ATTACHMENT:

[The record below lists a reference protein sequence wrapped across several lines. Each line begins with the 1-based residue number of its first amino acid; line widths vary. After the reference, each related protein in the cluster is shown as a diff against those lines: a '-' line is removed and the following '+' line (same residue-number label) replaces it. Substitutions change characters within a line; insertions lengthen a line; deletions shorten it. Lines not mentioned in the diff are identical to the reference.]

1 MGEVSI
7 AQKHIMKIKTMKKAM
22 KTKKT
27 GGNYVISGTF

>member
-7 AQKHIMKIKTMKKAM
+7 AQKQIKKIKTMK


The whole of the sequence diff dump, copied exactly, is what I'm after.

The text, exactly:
[The record below lists a reference protein sequence wrapped across several lines. Each line begins with the 1-based residue number of its first amino acid; line widths vary. After the reference, each related protein in the cluster is shown as a diff against those lines: a '-' line is removed and the following '+' line (same residue-number label) replaces it. Substitutions change characters within a line; insertions lengthen a line; deletions shorten it. Lines not mentioned in the diff are identical to the reference.]

1 MGEVSI
7 AQKHIMKIKTMKKAM
22 KTKKT
27 GGNYVISGTF

>member
-7 AQKHIMKIKTMKKAM
+7 AQKQIKKIKTMK